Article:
Trying to explain the concept of bike paths to an alien

Sometimes it’s enlightening to pretend you’re explaining a phenomenon to an alien.

Let’s say you have an alien by your side who doesn’t know what a car or a bike is. You would say:

These are two means of transportation for humans. One of them is powered by fuel, the other one is powered by human energy. Get it? (You have to be pedagogical with these aliens.) In the first case, no human energy at all is needed. It doesn’t matter if the road goes up or down, you basically just push a button and lean back. Whereas in the second case, only your own energy is what moves you forward. So everything that slows you down – upslopes, curves, road bumps – will demand more energy of you.

The alien now has a clear image of the two means of human transportation. Then you ask it:

Let’s say you want to separate these two means of transportation. You want to build two different types of roads for them. Now, let’s say you build one road that is straight and smooth, and another road that is curvy and full of road bumps from tree roots. Which one would you give to the fuel powered type of transportation, and which would you give to the human powered one?

That’s too easy! the alien would reply. Even I get that it would be better to give the straight and smooth road to the human powered method, because it would demand less energy from you, and the only energy you got is your own. Whereas the fuel powered method can make do with a less smooth road, since you just push a button to move forward anyway.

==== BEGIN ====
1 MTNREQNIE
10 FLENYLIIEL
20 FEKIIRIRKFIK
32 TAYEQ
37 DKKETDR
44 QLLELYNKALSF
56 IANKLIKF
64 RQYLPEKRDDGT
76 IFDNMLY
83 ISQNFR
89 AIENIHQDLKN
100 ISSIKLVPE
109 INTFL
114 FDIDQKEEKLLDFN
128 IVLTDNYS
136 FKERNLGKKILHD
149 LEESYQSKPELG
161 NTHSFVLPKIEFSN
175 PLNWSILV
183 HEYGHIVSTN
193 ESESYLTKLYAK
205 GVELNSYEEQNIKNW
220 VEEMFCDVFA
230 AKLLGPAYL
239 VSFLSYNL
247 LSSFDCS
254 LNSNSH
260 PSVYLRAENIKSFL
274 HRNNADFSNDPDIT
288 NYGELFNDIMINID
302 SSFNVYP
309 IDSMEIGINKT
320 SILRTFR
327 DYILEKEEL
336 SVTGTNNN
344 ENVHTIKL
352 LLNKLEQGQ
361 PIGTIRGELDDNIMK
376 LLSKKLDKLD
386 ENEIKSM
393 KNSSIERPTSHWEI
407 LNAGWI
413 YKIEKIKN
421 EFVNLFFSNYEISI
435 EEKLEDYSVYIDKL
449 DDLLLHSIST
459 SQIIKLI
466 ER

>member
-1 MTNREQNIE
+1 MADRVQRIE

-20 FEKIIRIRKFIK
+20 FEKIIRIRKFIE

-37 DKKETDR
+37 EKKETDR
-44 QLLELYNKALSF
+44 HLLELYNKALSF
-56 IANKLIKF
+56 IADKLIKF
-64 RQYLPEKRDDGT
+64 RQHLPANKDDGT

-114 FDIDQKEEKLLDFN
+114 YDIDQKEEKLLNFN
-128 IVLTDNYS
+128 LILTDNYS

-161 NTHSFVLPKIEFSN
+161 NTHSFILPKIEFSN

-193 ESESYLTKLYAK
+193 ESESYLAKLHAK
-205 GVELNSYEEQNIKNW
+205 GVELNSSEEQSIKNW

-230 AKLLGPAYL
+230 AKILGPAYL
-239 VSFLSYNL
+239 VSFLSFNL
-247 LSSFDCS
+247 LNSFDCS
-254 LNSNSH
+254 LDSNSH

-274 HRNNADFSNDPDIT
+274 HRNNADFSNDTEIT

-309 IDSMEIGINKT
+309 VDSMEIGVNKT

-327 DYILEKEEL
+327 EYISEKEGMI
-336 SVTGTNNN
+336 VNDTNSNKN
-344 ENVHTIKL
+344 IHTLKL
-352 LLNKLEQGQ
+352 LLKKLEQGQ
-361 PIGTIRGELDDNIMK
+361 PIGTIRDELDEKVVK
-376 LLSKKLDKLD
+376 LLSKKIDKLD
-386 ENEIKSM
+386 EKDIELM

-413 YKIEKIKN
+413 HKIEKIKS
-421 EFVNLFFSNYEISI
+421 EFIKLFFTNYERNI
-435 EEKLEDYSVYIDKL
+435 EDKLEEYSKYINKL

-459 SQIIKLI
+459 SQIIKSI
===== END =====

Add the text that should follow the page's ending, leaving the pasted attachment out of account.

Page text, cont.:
Then you explain to the alien that it is the opposite way around: The road for human powered things goes in crooks and circles around the straight road for fuel powered things, often crossing it every few hundred meters, causing extreme loss of human energy. In addition, these winding “roads” are so cheaply built that they quickly deteriorate, with tree roots penetrating the surface in a way that doesn’t happen in the more expensive road made for fuel powered things.

The alien is of course shocked! Then it realises:

Oh, I must be missing something. Maybe the fuel powered method is very sensitive to bumps? Maybe every tree root in the road makes the fuel powered thing really uncomfortable to drive? And the people on the human powered things don’t mind these roots?

And you reply that no, it’s actually the opposite way around in this case too; the fuel powered things – and by now you can reveal to the alien that they are called cars – actually weigh a thousand kilos and have thick tires and heavy suspension, whereas the human powered things – ok, they are called bikes – are extremely sensitive to tree roots and other hindrances in the street.

But then I don’t understand at all, the alien says. On my planet we’re fostered with a very logical way of thinking, but this isn’t logical at all to me. If what you’re saying is true, then why are the roads for what you call “bikes” often made of uneven stones, while the road for “cars” next to it is smoothly paved? And why is the “bike road” constantly interrupted by cobblestones, when the “car road” is not? The alien shows you a photo:

11 February 2015: Street vs bike path on Adlergestell east of Grünau, just before Schmöckwitz.

Why? The logical alien doesn’t get it. And frankly, neither do I.

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